A data breach refers to the exfiltration—the release of data from a system without the knowledge or consent of its owner. This data resides in the targeted organization’s systems or networks and is proprietary or sensitive in nature. Propriety data may be confidential in nature for or valuable to a company. Acquisition by external parties may cause harm. This data can comprise personally identifiable information (PII), customer data, trade secrets, and the like.
Data breaches can be instigated by malicious attackers or can accidentally occur.
How does a data breach take place?
Before an attack can take place, the attacker must first identify a target. Once the cybercriminal has selected a target with the motive of either causing annoyance, harm, or damage or of extracting profit from the breach, he proceeds as follows:
Research: The cybercriminal looks for a weakness in the target's people, systems, or networks. This may include conducting research on the company’s employees and infrastructure.
Attack: The cybercriminal makes initial contact with the target through either a network or through a social attack.
In a network attack, the attacker uses infrastructure, system, and application weaknesses as well as techniques like SQL injection, vulnerability exploitation, session hijacking, and the like in order to penetrate the targeted organization's network.�A social attack, on the other hand, uses tactics that have an element of social engineering. Typical social attacks begin with a phishing email message, a spam that carries malware, or even obtaining physical access to the company's premises by dressing up as office housekeeping staff, among others.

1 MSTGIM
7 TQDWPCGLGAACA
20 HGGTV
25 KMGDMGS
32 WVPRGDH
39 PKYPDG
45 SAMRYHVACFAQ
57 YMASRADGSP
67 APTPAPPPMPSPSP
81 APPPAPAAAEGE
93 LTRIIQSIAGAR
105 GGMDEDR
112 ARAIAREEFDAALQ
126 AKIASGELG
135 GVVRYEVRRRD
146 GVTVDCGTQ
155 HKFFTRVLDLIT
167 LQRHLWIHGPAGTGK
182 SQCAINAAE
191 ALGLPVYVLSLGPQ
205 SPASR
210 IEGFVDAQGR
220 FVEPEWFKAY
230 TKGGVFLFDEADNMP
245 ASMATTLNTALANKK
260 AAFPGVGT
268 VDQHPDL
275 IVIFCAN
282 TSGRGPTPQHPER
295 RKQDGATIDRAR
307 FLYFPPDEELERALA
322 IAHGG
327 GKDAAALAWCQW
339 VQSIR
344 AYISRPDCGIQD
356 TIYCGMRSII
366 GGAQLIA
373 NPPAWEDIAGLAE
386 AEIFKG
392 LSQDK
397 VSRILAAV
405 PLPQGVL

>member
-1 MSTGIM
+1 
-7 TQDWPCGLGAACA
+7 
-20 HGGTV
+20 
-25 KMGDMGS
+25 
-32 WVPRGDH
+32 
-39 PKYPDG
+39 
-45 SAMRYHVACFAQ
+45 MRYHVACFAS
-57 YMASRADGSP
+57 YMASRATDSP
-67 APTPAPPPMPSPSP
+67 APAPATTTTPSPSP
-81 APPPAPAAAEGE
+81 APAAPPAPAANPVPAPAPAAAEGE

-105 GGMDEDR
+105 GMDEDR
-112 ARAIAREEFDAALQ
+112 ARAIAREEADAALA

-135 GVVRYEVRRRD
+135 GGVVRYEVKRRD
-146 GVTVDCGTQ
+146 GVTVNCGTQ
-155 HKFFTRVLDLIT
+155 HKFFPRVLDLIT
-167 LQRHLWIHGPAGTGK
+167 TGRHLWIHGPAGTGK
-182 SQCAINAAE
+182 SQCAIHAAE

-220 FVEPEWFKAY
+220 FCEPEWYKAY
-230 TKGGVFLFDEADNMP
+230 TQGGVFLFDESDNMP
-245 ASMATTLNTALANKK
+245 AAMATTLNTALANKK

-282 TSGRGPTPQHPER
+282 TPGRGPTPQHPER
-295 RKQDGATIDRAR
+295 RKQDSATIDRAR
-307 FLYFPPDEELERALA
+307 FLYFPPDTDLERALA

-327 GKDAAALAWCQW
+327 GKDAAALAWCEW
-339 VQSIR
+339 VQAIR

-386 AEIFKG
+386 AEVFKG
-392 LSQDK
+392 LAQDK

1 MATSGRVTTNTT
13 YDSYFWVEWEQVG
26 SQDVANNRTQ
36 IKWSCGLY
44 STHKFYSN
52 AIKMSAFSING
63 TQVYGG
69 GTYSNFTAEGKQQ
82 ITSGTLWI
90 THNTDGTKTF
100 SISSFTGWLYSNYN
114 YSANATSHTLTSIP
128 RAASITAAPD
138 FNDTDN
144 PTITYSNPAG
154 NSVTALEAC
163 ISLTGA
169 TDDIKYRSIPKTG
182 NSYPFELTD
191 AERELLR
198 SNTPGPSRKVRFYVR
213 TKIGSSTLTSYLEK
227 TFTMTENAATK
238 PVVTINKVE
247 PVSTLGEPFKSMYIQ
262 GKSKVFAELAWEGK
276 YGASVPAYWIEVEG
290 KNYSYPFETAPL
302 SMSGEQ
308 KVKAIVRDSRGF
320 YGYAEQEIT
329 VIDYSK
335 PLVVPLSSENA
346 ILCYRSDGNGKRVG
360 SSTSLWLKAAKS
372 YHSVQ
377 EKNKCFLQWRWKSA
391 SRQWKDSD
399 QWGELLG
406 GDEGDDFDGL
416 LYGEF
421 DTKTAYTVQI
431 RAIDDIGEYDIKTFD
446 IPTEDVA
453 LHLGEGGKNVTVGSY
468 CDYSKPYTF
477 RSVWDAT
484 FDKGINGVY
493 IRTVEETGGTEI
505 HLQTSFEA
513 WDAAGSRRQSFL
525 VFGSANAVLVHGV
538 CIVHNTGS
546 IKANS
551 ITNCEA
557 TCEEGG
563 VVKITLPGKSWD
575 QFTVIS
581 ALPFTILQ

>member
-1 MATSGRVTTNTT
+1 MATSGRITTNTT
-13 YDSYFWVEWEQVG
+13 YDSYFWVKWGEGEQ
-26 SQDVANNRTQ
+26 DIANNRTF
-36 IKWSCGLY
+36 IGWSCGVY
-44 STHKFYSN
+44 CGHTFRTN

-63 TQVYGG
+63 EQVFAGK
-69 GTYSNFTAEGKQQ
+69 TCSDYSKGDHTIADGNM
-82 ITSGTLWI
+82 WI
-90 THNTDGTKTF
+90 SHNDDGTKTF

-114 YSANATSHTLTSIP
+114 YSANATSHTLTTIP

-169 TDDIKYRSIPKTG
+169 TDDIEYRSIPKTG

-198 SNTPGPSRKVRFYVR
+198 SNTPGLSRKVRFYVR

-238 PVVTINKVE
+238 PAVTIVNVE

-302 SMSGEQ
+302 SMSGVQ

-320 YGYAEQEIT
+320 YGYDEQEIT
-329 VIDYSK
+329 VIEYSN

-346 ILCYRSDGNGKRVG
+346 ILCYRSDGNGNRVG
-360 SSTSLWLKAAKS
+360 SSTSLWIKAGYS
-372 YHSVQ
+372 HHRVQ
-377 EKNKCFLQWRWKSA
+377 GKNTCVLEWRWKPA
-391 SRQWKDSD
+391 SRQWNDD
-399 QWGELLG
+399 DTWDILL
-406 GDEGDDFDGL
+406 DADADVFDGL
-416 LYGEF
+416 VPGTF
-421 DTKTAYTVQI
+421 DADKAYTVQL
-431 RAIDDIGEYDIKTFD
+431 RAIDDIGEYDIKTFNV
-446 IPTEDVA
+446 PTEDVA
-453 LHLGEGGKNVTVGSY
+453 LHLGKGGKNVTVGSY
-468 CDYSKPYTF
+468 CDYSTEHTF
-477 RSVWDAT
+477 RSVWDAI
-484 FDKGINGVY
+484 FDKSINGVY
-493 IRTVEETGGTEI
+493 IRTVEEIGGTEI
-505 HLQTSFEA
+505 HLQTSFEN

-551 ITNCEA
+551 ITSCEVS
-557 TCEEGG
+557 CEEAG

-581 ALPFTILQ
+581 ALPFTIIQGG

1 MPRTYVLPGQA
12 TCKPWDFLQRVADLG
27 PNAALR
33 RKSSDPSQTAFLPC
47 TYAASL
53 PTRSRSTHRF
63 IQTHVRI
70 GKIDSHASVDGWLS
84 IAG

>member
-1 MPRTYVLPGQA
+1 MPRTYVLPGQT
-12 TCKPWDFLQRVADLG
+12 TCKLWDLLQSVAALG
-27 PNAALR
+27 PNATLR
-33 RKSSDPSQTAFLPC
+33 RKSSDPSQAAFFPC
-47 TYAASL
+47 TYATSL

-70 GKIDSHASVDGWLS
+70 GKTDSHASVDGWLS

Exfiltration: The cybercriminal extracts and transmits data back to him. This data can be proprietary or sensitive in nature or can comprise credentials that he may need for another attack or to get higher privileges inside his target’s network.
The cybercriminal may have to stage more than one attack to get enough information and to gain a foothold in targeted systems in order to keep transmitting data.
What do data breaches tell us about the current state of the threat landscape?
According to reports published by Dataloss.db, three of the 20 largest data breaches of all time occurred in 2011. Considering that we’re only a little over halfway through the year, it’s easy to say that this data breach issue is escalating. In line with this, Trend Micro researchers stated their observations on what the escalation suggests and what organizations as well as individuals can do to mitigate and prevent such breaches:
A broader attack surface increases the number of opportunities for cybercriminals to launch attacks. The adoption of new and varied software platforms, devices and technologies and network segments, the interaction of all these with each other in the conduct of business inevitably broadens the attack surface available for cybercriminals. Remember that cybercriminals only need to find a single weakness that they can exploit, and having many points of vulnerability to choose from makes it easier for them to conduct a successful attack.
Furthermore, consumerization—the trend wherein new IT devices and tools first emerge in the consumer space then make their way into the enterprise space—is forcing enterprises to embrace, adapt, or follow suit, thus contributing to the inherent difficulty of keeping total control over data access.
The mobile workforce culture also presents additional challenges to enterprises that want to protect their data.
The human element is key. All it takes is a single employee, innocently but unknowingly acting against the company’s best interests to defeat its security perimeter.
We must keep in mind that social engineering—the manipulation of human weaknesses such as trust or curiosity—is an ever-present bane to any sufficiently secure infrastructure.
Protection via perimeter defense no longer works; data access control and data access intelligence is key.